Dr. Barlow’s goal is to find solutions and treatments for Parkinson’s disease in the same way she has done with other diseases. Working with the FDA, she wants to find ways to transform clinical studies for neurodegenerative diseases by evaluating the science and designing them in a way makes the research a product.
“The Parkinson’s Institute is setup to make a difference,” says Dr. Barlow. “We want to reconfigure how we think of therapeutic sciences and be at the forefront of making that change.”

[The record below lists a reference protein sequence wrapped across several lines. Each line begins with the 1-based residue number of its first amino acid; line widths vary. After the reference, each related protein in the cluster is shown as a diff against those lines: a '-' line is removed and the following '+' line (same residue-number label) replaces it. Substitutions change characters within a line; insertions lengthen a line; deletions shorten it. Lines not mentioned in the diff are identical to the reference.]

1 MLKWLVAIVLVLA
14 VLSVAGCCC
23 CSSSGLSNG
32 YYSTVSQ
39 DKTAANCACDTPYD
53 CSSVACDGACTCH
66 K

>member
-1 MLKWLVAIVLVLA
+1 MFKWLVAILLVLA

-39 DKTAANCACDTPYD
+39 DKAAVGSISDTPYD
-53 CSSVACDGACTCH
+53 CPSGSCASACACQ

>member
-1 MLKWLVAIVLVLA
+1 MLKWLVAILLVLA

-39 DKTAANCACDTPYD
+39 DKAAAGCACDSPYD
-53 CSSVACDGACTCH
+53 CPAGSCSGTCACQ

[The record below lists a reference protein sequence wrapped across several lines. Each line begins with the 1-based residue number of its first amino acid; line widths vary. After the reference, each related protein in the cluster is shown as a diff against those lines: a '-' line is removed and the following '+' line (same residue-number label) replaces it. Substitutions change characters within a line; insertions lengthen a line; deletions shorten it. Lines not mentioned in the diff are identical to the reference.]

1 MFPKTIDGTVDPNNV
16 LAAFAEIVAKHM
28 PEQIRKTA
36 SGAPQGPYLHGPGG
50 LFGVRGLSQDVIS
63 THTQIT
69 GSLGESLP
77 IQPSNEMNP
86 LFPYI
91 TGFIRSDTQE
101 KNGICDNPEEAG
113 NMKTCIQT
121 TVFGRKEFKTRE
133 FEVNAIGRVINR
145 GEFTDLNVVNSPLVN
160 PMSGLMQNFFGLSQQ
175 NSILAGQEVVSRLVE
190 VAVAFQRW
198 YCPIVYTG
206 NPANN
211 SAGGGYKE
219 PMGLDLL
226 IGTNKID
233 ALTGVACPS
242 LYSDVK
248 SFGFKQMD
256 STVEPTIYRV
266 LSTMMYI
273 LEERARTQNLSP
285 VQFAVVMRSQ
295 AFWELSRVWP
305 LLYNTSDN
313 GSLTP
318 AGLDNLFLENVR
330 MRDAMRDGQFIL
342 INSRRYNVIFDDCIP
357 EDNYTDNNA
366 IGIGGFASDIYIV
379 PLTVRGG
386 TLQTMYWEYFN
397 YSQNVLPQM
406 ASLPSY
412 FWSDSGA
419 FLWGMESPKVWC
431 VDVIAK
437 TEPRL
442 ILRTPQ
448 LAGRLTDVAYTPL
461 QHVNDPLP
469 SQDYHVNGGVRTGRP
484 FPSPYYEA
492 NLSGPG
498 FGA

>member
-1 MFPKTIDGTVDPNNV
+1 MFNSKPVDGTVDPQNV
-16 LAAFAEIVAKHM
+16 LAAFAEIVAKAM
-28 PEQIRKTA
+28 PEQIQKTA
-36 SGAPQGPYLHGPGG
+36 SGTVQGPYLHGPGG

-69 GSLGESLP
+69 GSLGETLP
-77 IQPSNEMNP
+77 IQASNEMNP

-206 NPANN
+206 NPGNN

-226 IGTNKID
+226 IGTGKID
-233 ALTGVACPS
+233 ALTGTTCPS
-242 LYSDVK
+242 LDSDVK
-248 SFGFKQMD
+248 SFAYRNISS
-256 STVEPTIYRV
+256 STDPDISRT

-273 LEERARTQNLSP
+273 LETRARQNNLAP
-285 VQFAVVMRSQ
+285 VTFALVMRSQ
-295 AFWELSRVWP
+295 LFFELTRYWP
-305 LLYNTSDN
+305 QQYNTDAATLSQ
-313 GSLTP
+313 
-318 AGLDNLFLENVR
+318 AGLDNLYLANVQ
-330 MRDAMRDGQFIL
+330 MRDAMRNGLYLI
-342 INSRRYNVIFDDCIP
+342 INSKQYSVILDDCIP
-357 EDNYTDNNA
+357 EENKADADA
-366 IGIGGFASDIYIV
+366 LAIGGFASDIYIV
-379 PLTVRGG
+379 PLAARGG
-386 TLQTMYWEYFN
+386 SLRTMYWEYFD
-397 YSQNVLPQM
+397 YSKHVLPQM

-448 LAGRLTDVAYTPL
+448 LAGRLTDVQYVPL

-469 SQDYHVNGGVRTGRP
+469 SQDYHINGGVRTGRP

At the PI, Dr. Barlow uses her extensive background, experience and expertise, to ensure the team is working closely with partners who are key stakeholders and have the audacity to innovate, to think outside of the box, to look for ways to achieve more, and do it faster and more efficiently. Her ultimate goal for the PI is to transform lives and provide treatments to those living with disease.